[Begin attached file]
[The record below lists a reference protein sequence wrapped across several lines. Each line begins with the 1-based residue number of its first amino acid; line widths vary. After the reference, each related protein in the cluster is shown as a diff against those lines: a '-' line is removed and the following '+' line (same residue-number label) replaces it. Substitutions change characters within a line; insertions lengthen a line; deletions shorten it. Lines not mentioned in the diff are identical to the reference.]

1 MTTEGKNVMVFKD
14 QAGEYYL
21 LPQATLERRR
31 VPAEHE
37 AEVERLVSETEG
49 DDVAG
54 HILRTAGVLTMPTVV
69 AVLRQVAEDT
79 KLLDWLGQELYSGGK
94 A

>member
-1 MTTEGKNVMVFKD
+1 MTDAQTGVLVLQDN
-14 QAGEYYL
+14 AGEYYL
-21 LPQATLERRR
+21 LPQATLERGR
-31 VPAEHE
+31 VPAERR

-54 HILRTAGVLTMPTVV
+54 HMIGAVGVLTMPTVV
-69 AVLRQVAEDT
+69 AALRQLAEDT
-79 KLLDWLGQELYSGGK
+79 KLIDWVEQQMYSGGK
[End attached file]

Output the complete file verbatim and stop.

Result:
[The record below lists a reference protein sequence wrapped across several lines. Each line begins with the 1-based residue number of its first amino acid; line widths vary. After the reference, each related protein in the cluster is shown as a diff against those lines: a '-' line is removed and the following '+' line (same residue-number label) replaces it. Substitutions change characters within a line; insertions lengthen a line; deletions shorten it. Lines not mentioned in the diff are identical to the reference.]

1 MTTEGKNVMVFKD
14 QAGEYYL
21 LPQATLERRR
31 VPAEHE
37 AEVERLVSETEG
49 DDVAG
54 HILRTAGVLTMPTVV
69 AVLRQVAEDT
79 KLLDWLGQELYSGGK
94 A

>member
-1 MTTEGKNVMVFKD
+1 MTDAQTGVLVLQDN
-14 QAGEYYL
+14 AGEYYL
-21 LPQATLERRR
+21 LPQATLERGR
-31 VPAEHE
+31 VPAERR

-54 HILRTAGVLTMPTVV
+54 HMIGAVGVLTMPTVV
-69 AVLRQVAEDT
+69 AALRQLAEDT
-79 KLLDWLGQELYSGGK
+79 KLIDWVEQQMYSGGK